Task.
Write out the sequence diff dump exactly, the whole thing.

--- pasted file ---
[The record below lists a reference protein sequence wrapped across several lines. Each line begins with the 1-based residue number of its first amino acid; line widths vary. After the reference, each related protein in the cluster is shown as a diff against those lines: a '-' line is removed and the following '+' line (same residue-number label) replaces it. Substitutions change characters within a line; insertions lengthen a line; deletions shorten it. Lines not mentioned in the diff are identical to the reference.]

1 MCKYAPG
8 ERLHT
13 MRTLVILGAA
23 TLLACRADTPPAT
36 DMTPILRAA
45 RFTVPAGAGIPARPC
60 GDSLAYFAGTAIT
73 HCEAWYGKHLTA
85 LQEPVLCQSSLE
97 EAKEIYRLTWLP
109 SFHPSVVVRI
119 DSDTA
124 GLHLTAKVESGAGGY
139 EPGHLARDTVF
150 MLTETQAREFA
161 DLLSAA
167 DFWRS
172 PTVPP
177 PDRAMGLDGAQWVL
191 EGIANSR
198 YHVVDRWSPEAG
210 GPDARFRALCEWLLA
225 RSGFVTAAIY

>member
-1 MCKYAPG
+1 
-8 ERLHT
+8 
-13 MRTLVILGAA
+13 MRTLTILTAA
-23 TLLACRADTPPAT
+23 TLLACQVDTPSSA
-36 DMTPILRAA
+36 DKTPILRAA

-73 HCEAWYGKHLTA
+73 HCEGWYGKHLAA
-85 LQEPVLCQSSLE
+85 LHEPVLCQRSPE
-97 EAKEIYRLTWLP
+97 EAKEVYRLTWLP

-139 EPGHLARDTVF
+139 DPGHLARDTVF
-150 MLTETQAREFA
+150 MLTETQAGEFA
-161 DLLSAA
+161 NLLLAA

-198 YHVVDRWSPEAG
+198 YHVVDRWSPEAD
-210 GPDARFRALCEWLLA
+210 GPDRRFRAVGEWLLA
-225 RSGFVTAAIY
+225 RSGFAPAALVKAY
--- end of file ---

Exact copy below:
[The record below lists a reference protein sequence wrapped across several lines. Each line begins with the 1-based residue number of its first amino acid; line widths vary. After the reference, each related protein in the cluster is shown as a diff against those lines: a '-' line is removed and the following '+' line (same residue-number label) replaces it. Substitutions change characters within a line; insertions lengthen a line; deletions shorten it. Lines not mentioned in the diff are identical to the reference.]

1 MCKYAPG
8 ERLHT
13 MRTLVILGAA
23 TLLACRADTPPAT
36 DMTPILRAA
45 RFTVPAGAGIPARPC
60 GDSLAYFAGTAIT
73 HCEAWYGKHLTA
85 LQEPVLCQSSLE
97 EAKEIYRLTWLP
109 SFHPSVVVRI
119 DSDTA
124 GLHLTAKVESGAGGY
139 EPGHLARDTVF
150 MLTETQAREFA
161 DLLSAA
167 DFWRS
172 PTVPP
177 PDRAMGLDGAQWVL
191 EGIANSR
198 YHVVDRWSPEAG
210 GPDARFRALCEWLLA
225 RSGFVTAAIY

>member
-1 MCKYAPG
+1 
-8 ERLHT
+8 
-13 MRTLVILGAA
+13 MRTLTILTAA
-23 TLLACRADTPPAT
+23 TLLACQVDTPSSA
-36 DMTPILRAA
+36 DKTPILRAA

-73 HCEAWYGKHLTA
+73 HCEGWYGKHLAA
-85 LQEPVLCQSSLE
+85 LHEPVLCQRSPE
-97 EAKEIYRLTWLP
+97 EAKEVYRLTWLP

-139 EPGHLARDTVF
+139 DPGHLARDTVF
-150 MLTETQAREFA
+150 MLTETQAGEFA
-161 DLLSAA
+161 NLLLAA

-198 YHVVDRWSPEAG
+198 YHVVDRWSPEAD
-210 GPDARFRALCEWLLA
+210 GPDRRFRAVGEWLLA
-225 RSGFVTAAIY
+225 RSGFAPAALVKAY